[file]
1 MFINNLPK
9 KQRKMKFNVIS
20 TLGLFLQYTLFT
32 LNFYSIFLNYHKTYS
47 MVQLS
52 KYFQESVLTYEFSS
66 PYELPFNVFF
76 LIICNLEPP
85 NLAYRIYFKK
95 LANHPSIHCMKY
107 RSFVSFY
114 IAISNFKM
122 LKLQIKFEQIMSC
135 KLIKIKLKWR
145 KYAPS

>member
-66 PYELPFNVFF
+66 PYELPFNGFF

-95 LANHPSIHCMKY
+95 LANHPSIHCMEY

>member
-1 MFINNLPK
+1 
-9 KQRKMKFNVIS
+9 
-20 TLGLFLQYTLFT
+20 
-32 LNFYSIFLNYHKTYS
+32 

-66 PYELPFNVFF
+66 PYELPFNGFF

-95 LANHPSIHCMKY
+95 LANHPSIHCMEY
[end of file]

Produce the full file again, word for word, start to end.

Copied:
1 MFINNLPK
9 KQRKMKFNVIS
20 TLGLFLQYTLFT
32 LNFYSIFLNYHKTYS
47 MVQLS
52 KYFQESVLTYEFSS
66 PYELPFNVFF
76 LIICNLEPP
85 NLAYRIYFKK
95 LANHPSIHCMKY
107 RSFVSFY
114 IAISNFKM
122 LKLQIKFEQIMSC
135 KLIKIKLKWR
145 KYAPS

>member
-66 PYELPFNVFF
+66 PYELPFNGFF

-95 LANHPSIHCMKY
+95 LANHPSIHCMEY

>member
-1 MFINNLPK
+1 
-9 KQRKMKFNVIS
+9 
-20 TLGLFLQYTLFT
+20 
-32 LNFYSIFLNYHKTYS
+32 

-66 PYELPFNVFF
+66 PYELPFNGFF

-95 LANHPSIHCMKY
+95 LANHPSIHCMEY